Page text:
On October 12 at 7pm, there will be panel of leading religious leaders (Buddhist, Muslim, Jewish, Protestant, Catholic) from throughout the area at Hollins University Chapel who will share their respective faith tradition’s understanding of and practices in dealing with death and dying.

Members of the regional retirement community will have the opportunity to participate in a book review and discussion on When Breath Becomes Air on October 18 at 2pm at Richfield. Participating book clubs include Richfield, Brandon Oaks, The Glebe, Pheasant Ridge, Friendship, and several others. This discussion will include how the book speaks to their individual understanding of death and informs the meaning of life.

On November 1 at 7pm, Dr. Thomas Milam, a psychiatrist with Carilion, and chaplains from two area hospices will be joined by hospice patients, discussing death and dying from a front-line and first-hand perspective in the auditorium at the downtown Roanoke library.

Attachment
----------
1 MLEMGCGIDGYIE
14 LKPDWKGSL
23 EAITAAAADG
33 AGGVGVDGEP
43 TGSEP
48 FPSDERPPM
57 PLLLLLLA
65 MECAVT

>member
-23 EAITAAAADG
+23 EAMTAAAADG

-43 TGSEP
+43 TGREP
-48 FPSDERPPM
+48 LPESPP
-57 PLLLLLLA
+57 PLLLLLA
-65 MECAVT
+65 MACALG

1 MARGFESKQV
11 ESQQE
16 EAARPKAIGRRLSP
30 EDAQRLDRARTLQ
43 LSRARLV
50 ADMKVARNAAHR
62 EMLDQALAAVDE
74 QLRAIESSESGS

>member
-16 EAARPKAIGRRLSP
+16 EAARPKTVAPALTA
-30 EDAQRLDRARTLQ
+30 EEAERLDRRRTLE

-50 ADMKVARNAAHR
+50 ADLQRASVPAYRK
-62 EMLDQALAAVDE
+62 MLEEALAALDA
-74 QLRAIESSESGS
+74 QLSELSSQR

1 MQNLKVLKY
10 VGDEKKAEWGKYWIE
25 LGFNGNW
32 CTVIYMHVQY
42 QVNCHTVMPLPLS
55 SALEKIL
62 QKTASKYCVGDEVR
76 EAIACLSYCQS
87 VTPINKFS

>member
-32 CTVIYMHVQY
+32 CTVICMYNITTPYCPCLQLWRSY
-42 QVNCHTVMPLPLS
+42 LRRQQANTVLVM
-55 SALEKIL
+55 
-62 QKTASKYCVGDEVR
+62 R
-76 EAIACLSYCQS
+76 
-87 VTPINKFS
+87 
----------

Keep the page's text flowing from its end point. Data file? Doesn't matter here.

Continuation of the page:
On November 3, the Taubman Museum will host a discussion on “Death and the Medical Community.” This panel will talk about how a physician’s humanity and mortality informs their profession. Here, the medical community including students of Jefferson College and Virginia Tech-Carilion Medical School, will discuss the challenge of facing death, both personally and professionally.

There will also be a free showing of the film, WIT, based on the award-winning play of the same name, at the Community High School on November 13 at 7pm. The film concerns the experiences, observations, and relationships of a college professor who is dying of cancer. Go to www.roanokevalleyreads.com for details on upcoming events and how you can get involved!

Get Outside: Survival 101 Women’s Course